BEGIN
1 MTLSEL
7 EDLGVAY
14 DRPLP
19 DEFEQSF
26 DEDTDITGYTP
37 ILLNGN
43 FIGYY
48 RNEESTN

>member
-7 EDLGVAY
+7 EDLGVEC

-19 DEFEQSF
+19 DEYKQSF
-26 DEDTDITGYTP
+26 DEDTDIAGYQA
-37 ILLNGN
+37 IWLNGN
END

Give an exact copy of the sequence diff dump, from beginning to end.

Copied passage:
1 MTLSEL
7 EDLGVAY
14 DRPLP
19 DEFEQSF
26 DEDTDITGYTP
37 ILLNGN
43 FIGYY
48 RNEESTN

>member
-7 EDLGVAY
+7 EDLGVEC

-19 DEFEQSF
+19 DEYKQSF
-26 DEDTDITGYTP
+26 DEDTDIAGYQA
-37 ILLNGN
+37 IWLNGN